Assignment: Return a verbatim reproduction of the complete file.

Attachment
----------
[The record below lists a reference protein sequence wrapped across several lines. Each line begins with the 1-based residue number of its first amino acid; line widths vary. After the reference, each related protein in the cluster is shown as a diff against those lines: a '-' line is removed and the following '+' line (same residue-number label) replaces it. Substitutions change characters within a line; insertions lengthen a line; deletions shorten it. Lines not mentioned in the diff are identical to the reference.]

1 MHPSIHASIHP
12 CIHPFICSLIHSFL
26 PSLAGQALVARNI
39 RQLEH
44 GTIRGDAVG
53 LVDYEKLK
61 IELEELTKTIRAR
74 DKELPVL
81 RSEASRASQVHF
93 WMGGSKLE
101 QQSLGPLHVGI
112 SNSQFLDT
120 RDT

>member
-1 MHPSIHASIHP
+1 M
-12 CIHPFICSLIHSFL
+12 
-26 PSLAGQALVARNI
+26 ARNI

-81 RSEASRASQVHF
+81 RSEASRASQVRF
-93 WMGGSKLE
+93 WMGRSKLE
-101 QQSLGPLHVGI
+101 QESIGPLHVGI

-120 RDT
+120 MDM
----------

[The record below lists a reference protein sequence wrapped across several lines. Each line begins with the 1-based residue number of its first amino acid; line widths vary. After the reference, each related protein in the cluster is shown as a diff against those lines: a '-' line is removed and the following '+' line (same residue-number label) replaces it. Substitutions change characters within a line; insertions lengthen a line; deletions shorten it. Lines not mentioned in the diff are identical to the reference.]

1 MHPSIHASIHP
12 CIHPFICSLIHSFL
26 PSLAGQALVARNI
39 RQLEH
44 GTIRGDAVG
53 LVDYEKLK
61 IELEELTKTIRAR
74 DKELPVL
81 RSEASRASQVHF
93 WMGGSKLE
101 QQSLGPLHVGI
112 SNSQFLDT
120 RDT

>member
-1 MHPSIHASIHP
+1 M
-12 CIHPFICSLIHSFL
+12 
-26 PSLAGQALVARNI
+26 ARNI

-81 RSEASRASQVHF
+81 RSEASRASQVRF
-93 WMGGSKLE
+93 WMGRSKLE
-101 QQSLGPLHVGI
+101 QESIGPLHVGI

-120 RDT
+120 MDM